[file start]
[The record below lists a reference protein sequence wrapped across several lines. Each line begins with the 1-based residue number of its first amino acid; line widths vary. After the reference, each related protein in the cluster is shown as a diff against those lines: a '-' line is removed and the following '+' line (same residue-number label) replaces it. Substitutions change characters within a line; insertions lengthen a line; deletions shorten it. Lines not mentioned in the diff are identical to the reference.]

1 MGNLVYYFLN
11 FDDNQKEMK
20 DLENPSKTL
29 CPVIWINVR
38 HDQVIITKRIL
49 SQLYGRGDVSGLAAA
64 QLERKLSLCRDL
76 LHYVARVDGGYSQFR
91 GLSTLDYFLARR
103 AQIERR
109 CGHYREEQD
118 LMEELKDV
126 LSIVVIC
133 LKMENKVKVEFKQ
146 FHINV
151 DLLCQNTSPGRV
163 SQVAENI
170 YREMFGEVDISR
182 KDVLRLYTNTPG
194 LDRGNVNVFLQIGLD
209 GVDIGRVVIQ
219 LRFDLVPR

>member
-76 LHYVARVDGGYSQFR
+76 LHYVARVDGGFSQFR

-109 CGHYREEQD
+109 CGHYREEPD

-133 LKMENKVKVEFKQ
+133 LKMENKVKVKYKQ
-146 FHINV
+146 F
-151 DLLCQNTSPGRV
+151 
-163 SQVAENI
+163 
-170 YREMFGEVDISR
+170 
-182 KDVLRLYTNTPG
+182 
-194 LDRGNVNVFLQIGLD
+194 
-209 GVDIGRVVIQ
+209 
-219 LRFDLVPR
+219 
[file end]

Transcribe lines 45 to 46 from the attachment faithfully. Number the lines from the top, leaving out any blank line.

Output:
-219 LRFDLVPR
+219 